The common theme from the speakers was the need for clear communication about what role the family was to play in running the company. Many family members do not actively participate in the running of the company, but wish still to have ownership, both financial and emotional, and require constant updates. It is not necessary to set out a family charter, believes Sebastiaan Sanders, as long as the family and company are aligned to a common vision. The other important factor was the role of external advisors, commonly as an advisory board, to offer independent guidance on the direction of the company. As one family business owner has said: “We need them to protect us from ourselves.”

The speakers were joined for a panel discussion by Professor Michael Carney from Concordia University and Dr Isabelle Lebreton Miller from HEC, Montréal. Prof. Carney stated that in Asia there was hardly any appetite for the next generation of business families to take over from their parents, while in Europe the question was more open. According to Pieter Pelt, Director of the Stiho Group, it is up to the next generation to show competence and willingness to take over.

Longevity and sustainability

The role of family business and its perceived value to the economy is clearly changing. “When I was studying business and I was talking about leading the family firm, everybody was laughing saying these were obsolete, that you have to be on the stock market,” said Mr Pelt.

Now, it could be said the opposite is true. “All eyes are pointed to family business to help grow our way out of the economic crisis,” said Pauline van der Meer Mohr, President of Erasmus University Rotterdam. As companies look increasingly to corporate social responsibility and sustainability, creating what some call the ‘values-based economy’, it seems that in addition to an economic contribution, family businesses have retained qualities of longevity and sustainability that other companies also prize. “Family businesses are very much about trust and relationships,” commented Dr Strike. “They are much more about relational contracts versus transactional contracts.” Henk ten Hoorn, a consultant for the Hay Group, echoed this difference of perspective: “Family business members feel they are just guiding the company for a short time. The main task is to hand it over to the next generation. It’s a very different atmosphere to companies that seek short-term profit.”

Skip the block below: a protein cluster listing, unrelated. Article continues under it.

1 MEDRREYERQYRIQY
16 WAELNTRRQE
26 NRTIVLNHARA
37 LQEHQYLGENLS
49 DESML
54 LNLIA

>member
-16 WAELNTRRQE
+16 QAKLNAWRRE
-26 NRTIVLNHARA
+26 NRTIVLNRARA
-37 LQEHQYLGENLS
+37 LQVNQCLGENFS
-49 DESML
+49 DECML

The networking event displayed the warmth, commitment and promise of business families, with Peachtree bellinis served courtesy of Bob de Kuyper, Chair of the Centre’s Advisory Board, whose company de Kuyper was founded in 1695.

“All questions that were asked in the meeting we are really dealing with” said Thomas van Meel of Pieter van Meel Game and Poultry Wholesalers, who voiced a common opinion amongst the 130 academics, business families and students attending. It was clear from these comments that the Erasmus Centre for Family Business is serving a very real need, one underlined by the closing comments of Dr Strike: “Two months ago, a young bachelor’s student was sent to me,” she said. “He came from a family business and had just lost his father three weeks earlier from cancer. He was 21 years old and he was now charged with assuming the role of CEO of the family firm.  He asked what he should do. I told him to take the time to grieve. He said ‘but the company is also grieving’. That is the mark of a family business, and a young man who will take on the leadership challenge.”